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Pandemics pose a significant risk to security, economic stability, and development. Annualized expected losses from pandemics are estimated at $60 billion per year. Despite the certainty and magnitude of the threat, the global community has significantly underestimated and underinvested in avoidance of pandemic threats.

We cannot wait or continue with the status quo, in which we pay attention to infectious disease threats only when they are at their peak and then are complacent and remain vulnerable until the next major outbreak. To reinforce and sustain international focus, funding, and action, it is crucial that pandemics rise to the level of “high politics,” becoming standing agenda items for political actors.

In this article, we make the case for fundamental reform of the international system to safeguard global health security. We build on the action agenda offered by four international commissions formed in the wake of the Ebola epidemic, calling for the recommended “peace dividend” (an annual incremental investment of $4.5 billion – 65 cents per person) to strengthen global preparedness, for the United Nations to play a greater role in responding to major global health and humanitarian emergencies, and for an effective and efficient R&D strategy with multiple stakeholders—governments, academics, industry, and civil society—identifying R&D priorities and leading a coordinated response. If our action plan were adopted, it would safeguard the global population far better against infectious disease threats. It would reap dividends in security, development, and productivity.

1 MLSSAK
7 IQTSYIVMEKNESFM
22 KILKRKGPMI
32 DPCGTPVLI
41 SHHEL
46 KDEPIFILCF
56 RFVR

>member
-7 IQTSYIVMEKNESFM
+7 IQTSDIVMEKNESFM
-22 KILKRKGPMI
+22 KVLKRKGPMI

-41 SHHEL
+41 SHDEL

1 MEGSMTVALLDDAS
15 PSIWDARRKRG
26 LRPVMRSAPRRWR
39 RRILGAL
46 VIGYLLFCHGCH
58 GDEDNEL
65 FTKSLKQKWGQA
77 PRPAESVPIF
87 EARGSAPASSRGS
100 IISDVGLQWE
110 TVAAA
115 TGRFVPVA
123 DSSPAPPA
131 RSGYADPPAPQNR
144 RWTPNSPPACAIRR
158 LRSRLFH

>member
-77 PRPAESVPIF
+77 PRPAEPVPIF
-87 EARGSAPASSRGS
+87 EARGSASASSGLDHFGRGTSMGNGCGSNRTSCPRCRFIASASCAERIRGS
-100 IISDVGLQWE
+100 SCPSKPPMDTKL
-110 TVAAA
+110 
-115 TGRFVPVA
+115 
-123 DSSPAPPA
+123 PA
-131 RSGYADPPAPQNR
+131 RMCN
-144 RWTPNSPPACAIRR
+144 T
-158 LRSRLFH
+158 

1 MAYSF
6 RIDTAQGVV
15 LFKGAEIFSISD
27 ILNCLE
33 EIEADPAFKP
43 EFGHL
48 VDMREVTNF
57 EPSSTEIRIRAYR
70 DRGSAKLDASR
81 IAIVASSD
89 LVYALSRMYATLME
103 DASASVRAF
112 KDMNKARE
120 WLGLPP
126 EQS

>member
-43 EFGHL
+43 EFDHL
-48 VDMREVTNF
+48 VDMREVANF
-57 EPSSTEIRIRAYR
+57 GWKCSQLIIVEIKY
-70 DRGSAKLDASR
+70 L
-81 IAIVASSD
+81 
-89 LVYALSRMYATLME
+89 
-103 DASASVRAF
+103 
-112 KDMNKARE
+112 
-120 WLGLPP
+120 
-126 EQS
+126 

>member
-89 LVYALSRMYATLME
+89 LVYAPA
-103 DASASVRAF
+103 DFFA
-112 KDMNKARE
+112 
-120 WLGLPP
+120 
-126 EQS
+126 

Publication Citation

Journal of National Security Law & Policy, Vol. 9, No. 1, 53.